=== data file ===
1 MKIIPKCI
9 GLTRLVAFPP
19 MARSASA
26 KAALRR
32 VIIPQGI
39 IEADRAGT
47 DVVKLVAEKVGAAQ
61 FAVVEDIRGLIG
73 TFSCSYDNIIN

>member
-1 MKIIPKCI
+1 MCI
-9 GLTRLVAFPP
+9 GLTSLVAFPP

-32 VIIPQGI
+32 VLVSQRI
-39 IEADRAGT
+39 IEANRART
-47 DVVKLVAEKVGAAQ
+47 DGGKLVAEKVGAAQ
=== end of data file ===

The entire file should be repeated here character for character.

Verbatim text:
1 MKIIPKCI
9 GLTRLVAFPP
19 MARSASA
26 KAALRR
32 VIIPQGI
39 IEADRAGT
47 DVVKLVAEKVGAAQ
61 FAVVEDIRGLIG
73 TFSCSYDNIIN

>member
-1 MKIIPKCI
+1 MCI
-9 GLTRLVAFPP
+9 GLTSLVAFPP

-32 VIIPQGI
+32 VLVSQRI
-39 IEADRAGT
+39 IEANRART
-47 DVVKLVAEKVGAAQ
+47 DGGKLVAEKVGAAQ